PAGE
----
Hit the big red “rec” button, and Camtasia  will start a countdown to the recording start. Bring up your video that you want to record, full-screen it, and then let the clip run.

After you have recorded what you needed, stop recording by going back to the tooltip from Camtasia and hitting “Stop”. Camtasia’s full window will automatically pop back up after this. Click the “Save and Edit” button in the lower right hand corner that Camtasia now displays. Save your file with a descriptive file name.

Once that’s done, Camtasia will automatically put the new clip into both the clip bin and the track window at the bottom of the screen and return to the main project. Edit your screen recording using the Cut or Split function so that you have only the video clip to be Chipmunked – likely, there is a little bit of extra video at both the beginning and end of your recording, since you needed to pause the video clip to be recorded before starting and stopping the recording. Mine looked like this after the minor edit, with the beginning at the exact point I wanted the Chipmunking to start:

Screenie 3

Next, in Camtasia, go to File -> Produce Special -> Export Audio As
and make sure you save it in the .WAV file format in the dropdown menu, as this is one of the only audio file formats Camtasia will recognize when you have to port the audio back from Audacity after editing.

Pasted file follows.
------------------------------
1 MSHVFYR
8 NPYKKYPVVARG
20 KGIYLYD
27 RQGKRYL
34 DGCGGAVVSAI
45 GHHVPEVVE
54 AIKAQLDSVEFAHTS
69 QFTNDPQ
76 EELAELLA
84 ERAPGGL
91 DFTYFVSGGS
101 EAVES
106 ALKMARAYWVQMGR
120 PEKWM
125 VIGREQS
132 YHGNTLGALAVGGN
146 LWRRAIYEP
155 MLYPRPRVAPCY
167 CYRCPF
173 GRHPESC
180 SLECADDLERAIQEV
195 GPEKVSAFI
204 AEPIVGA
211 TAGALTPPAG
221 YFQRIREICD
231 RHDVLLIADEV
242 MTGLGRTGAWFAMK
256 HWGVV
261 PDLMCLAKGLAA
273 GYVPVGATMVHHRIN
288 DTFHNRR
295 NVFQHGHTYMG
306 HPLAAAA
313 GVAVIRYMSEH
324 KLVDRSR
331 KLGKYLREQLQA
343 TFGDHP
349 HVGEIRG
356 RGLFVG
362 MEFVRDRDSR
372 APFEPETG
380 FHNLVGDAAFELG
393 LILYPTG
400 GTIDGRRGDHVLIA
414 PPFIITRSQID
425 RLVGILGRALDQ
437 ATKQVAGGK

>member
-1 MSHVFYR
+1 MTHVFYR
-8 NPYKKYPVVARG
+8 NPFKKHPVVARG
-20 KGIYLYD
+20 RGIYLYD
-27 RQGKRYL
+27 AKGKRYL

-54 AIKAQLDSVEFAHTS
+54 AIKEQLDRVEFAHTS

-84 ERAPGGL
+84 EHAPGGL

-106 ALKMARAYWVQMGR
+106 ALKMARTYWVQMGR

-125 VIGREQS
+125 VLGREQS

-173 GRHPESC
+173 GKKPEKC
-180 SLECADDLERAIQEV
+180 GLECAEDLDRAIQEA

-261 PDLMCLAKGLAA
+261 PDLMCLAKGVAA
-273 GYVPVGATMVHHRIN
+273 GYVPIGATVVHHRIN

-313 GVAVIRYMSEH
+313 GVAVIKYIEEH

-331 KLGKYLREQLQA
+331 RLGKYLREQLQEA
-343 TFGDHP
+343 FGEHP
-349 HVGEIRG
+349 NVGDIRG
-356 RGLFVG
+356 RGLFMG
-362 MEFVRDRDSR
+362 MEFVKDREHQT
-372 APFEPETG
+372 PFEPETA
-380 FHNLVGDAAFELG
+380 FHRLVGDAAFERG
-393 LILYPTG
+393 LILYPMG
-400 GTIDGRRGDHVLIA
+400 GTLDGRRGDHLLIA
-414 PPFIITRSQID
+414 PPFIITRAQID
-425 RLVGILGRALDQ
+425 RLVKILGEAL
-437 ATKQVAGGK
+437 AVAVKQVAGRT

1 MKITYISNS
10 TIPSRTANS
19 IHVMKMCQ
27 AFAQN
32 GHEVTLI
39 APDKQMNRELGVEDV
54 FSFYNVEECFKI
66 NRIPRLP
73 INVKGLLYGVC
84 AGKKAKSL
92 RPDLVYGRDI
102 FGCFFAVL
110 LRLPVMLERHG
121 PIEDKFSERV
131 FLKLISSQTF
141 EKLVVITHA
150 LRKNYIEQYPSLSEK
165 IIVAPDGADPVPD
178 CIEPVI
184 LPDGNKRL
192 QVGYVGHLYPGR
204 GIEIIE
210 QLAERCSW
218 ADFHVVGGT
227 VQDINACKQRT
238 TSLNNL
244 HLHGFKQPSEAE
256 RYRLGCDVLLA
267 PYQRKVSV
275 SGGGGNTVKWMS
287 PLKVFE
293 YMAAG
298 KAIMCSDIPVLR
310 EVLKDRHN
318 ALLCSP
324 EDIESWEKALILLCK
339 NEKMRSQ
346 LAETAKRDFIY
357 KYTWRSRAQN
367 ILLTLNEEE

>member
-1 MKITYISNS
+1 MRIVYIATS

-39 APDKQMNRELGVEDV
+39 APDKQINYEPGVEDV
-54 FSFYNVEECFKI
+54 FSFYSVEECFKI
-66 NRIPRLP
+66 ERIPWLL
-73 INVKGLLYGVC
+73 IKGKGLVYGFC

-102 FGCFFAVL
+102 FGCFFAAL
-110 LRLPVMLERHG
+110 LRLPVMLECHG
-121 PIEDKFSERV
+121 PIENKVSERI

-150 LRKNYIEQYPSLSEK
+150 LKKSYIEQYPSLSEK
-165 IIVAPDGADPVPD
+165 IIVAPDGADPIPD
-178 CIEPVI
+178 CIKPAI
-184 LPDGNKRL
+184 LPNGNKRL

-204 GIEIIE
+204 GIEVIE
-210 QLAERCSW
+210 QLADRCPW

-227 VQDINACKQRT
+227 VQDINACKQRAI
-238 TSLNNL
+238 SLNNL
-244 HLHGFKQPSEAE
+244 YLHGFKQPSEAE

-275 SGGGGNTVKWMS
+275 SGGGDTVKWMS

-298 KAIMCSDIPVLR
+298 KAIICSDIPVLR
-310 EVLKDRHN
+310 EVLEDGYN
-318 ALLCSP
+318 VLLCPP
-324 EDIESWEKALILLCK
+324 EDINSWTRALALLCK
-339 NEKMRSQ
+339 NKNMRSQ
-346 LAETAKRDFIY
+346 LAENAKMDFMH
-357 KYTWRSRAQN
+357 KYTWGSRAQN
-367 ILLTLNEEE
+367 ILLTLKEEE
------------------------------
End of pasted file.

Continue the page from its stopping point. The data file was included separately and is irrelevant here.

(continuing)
With your newly saved .WAV file in hand, drag it into Audacity’s editing window from where ever you saved it. Highlight the entire clip using Audacity’s Select tool. Then, go to Effect -> Change Pitch in the upper menu, and in the window that pops up from Audacity, there
will be a Percentage entry field. I upped mine by 40% to get the chipmunk effect:

Screenie 4

Listen to it to make sure it has the desired effect you want it to. Feel free to go for a higher or lower frequency depending on how much Chipmunk you want. Based on the sound track of the clip you’ve selected, the background noise besides character voices will sound a bit distorted.

Next, go to File -> Export, and export the file as a .WAV file once again.

Back in Camtasia, click Import Media and browse to your new file with chipmunk voices. This adds it to the clip bin, where you can drag it onto the tracks. Once it is on a track, drag it all the way to the left of the timeline to line it up with your video. It should match the length of your video clip.

Next, remove the original audio if you haven’t done so yet by clicking on the track containing your System Audio, right-clicking it, and hitting Delete. This is usually the lowest track in Camtasia, and I have highlighted in red where it declares the track as System Audio:

Screenie 5

Play the new video back from the beginning to make sure you have your newly-Chipmunked scene.

Click File -> Produce and Share, and select the format you want to export it as. For DS106, this is most likely a 720p MP4 file:

Screenie 6

When it’s done rendering, upload it to Youtube. That’s it, you’ve now got a nicely chipmunked scene. Thanks for reading!

– David

Milk, Tea, and Alcohol – Doing Your Own DS106 Assignment

VisualAssignment Image

Didn’t edit this one much except to trim the edges and make the lighting a bit brighter in GIMP, for which I followed the instructions from here. As I posted the assignment as an ice-breaker sort of assignment, feel free to take it in any direction you want – my only requirement was cups in a triangular formation, but you can do other interesting things. Like one commenter suggested, you could use the photo-editing software of your choice to make the objects a uniform color.